Many companies are interested in getting software, but they’re unsure if they should house it on their own data servers or store it in the cloud. There are quite a few differences between both options, here are a few of them.
Costs of cloud software vs. on-premise software
For on-cloud software, you have a recurring fee for licensing, rather than the one-time capital expenditure fee you get with on-premise software. Some people can take on the fee right away, but for many companies it’s preferable to stagnate payments over time to make them easier to digest.
Since on-premise software is hosted on local servers, you need to buy them, house them, and hire technical staff to procure, implement and maintain them. There’s no such requirement with cloud software, as they’re accessed via the internet and hosted by the vendor. As well, there’s no need to install third party operating systems with the cloud.
On-premise servers use much more electricity, adding to your energy costs. Cloud servers are hosted elsewhere so businesses don’t have to worry about their usage, but utilizing them requires lots of bandwidth for the customer. That’s why LiveControl is optimized to occupy low bandwidth so as to minimize potential charges.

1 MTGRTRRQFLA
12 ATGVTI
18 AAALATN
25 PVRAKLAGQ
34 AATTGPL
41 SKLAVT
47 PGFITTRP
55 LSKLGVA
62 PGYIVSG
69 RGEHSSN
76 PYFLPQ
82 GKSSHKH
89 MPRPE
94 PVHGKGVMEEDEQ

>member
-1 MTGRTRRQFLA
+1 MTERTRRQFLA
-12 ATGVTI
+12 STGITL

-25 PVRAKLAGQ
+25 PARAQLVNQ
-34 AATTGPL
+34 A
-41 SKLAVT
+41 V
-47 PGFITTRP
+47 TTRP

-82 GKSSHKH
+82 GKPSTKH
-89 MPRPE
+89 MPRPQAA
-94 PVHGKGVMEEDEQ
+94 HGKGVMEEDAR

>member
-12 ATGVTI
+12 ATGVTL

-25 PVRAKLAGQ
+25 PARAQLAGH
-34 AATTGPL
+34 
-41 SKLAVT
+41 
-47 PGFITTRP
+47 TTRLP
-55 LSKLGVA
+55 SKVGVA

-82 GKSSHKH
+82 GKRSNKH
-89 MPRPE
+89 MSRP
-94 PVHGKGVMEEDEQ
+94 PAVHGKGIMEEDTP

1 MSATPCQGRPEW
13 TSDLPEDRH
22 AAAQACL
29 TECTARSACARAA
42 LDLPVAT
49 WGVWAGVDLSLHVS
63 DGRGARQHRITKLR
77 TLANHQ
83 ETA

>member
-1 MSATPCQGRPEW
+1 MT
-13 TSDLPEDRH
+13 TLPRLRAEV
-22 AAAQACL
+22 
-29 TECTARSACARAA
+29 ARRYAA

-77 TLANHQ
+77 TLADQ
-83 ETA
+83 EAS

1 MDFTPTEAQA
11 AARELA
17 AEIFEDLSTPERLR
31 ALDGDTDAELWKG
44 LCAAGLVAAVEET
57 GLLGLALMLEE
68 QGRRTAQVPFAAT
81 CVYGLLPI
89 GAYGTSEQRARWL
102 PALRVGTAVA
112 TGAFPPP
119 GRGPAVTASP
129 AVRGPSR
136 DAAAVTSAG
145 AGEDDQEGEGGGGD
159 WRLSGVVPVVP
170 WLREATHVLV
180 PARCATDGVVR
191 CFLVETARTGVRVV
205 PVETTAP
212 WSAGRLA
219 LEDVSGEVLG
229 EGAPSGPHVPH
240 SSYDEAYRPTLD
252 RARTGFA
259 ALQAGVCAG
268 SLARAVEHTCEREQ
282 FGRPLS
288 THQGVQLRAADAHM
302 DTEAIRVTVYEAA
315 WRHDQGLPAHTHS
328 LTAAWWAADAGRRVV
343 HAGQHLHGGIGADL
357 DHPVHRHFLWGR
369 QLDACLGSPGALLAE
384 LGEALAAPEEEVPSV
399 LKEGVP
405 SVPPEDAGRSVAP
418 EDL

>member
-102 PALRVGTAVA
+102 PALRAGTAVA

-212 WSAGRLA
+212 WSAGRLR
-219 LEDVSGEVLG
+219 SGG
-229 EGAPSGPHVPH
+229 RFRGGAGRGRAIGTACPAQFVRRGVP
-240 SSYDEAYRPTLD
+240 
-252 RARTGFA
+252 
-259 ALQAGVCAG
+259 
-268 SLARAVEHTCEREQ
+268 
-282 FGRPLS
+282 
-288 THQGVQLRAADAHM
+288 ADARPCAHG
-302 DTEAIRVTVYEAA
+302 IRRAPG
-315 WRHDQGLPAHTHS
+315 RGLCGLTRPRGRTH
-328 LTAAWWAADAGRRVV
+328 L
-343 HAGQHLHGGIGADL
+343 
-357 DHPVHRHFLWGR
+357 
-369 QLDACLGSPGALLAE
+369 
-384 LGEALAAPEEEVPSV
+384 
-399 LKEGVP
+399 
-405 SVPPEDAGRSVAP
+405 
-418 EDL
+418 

Implementation of cloud software vs. on-premise software
Implementation of on-premise software requires significant testing which means lots of time and effort. Cloud software is all handled off-site so no testing is necessary. That means that less resources are required for internal IT when using the cloud. You also don’t have to utilize a significant amount of time and budget to ensure the system is up and running like you do with on-premise software.
When you purchase hardware for an on-premise upgrade, you’re stuck with it. Whatever upgrades are required for the installation of cloud software are handled by the software distributor, removing all responsibility from the customer.
Cloud offerings are usually platform-neutral, so integration with a company’s existing IT is easier. On-premise software typically requires a specific platform resulting integration issues. It’s easier to scale the resources to the needs of the company with a cloud server.
Updates to on-premise software can result in downtime and dedicated man-hours to implement it. With the cloud, it’s all done by other parties off-site so daily business activities aren’t interrupted.
On-premise software requires domain expertise on-site to deal with the issues that arise, which can be pricey and effort-intensive. With a cloud server, trained agents at the software company handle all those issues for you, so no need for in-house expertise.
As you can tell, there are different challenges with each software solution. Look into both options for the specific software you want to use, but more importantly find companies that give you both options. After doing your research, see which one works best for your company.